I believe that the VAC cannot give the benefit of the doubt for any cause which has not been recognized by Government as Military-related, the Government cannot or will not admit they had any part in the injuries done to Veterans and the only ones who suffer are the Veterans and their families.

Here Mr. Parent, the system has clearly failed our Veterans.

Kenneth H. Young CD

Canadian Veterans Advocacy
Agent Orange Association of Canada


About Bonnie Toews and John Christiansen

Bonnie's Blog Posts invite our readers and free spirits everywhere to share life's adventures with us. I talk about writing my novels, reading books, chatting with other writers and John's and my journeys around the world. We welcome your anecdotes to our experiences and discussions.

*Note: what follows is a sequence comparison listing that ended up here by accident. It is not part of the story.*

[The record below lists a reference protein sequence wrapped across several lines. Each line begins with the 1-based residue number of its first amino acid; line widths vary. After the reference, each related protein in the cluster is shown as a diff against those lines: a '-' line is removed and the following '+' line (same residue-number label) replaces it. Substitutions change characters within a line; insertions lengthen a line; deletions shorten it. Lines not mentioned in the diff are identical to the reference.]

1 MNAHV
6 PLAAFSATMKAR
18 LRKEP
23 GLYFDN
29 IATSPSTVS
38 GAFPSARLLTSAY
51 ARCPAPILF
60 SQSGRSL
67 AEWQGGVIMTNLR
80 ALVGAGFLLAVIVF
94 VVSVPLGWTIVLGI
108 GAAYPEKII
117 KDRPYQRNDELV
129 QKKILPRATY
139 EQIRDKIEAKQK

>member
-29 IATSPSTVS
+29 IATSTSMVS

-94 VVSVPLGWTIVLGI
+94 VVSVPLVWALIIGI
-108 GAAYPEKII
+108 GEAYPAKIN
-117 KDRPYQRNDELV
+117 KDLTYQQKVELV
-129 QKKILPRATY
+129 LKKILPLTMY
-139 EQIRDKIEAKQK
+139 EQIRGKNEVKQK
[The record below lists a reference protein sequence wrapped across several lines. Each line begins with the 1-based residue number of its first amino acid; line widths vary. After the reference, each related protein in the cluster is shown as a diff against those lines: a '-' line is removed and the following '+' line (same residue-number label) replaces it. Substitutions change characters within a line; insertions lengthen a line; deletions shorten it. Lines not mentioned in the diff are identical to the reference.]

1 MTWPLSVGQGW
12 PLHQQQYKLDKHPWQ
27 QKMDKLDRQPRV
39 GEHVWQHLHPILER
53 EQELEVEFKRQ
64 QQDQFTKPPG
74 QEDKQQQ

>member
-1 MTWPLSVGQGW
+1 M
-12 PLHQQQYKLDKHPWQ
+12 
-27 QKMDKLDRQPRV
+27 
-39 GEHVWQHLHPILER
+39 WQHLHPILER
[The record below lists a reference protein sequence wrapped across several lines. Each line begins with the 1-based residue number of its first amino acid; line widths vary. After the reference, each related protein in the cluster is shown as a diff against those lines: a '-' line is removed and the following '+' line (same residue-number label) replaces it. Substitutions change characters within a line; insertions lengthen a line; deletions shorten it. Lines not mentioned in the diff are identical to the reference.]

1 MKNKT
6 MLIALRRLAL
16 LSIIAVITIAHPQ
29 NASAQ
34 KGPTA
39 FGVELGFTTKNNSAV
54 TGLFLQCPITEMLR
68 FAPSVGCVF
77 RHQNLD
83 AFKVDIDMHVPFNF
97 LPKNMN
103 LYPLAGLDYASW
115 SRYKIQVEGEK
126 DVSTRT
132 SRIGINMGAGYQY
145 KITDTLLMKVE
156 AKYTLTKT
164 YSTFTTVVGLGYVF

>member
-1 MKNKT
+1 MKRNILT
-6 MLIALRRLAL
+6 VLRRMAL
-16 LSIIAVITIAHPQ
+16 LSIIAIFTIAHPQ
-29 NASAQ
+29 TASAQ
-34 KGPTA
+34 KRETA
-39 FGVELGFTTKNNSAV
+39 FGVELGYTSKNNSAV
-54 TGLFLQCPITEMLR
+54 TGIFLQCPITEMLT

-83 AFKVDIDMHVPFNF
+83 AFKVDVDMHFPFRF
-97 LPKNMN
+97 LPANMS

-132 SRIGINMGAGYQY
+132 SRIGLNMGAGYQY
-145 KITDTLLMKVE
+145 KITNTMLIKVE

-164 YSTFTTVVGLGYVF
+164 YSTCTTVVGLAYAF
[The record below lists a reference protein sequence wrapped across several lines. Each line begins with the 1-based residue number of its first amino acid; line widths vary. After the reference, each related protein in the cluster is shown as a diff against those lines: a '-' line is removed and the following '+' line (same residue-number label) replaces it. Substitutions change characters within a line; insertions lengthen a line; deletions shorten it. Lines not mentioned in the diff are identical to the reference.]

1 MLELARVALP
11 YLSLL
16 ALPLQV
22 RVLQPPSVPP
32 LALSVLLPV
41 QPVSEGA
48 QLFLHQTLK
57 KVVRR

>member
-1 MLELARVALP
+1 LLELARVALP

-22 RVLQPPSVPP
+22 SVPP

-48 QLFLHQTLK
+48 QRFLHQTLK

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4 Responses to Veterans challenge ombudman’s report: individual needs still ignored

  1. Jeff, at least the more than 2,000 volunteers who agreed to go through mustard gas testings understood the risk they were taking during this WWII experiment. Our soldiers since WWII have been used as guinea pigs either without their consent or with minimal explanation of the actual risks re: depleted uranium, Rainbow agents, anti-malaria drugs plus other stuff less well-known or documented. To me this is a war crime perpetuated against our own soldiers by successive governments, who do not feel accountable to the people who elected them.

  2. Murray Scott says: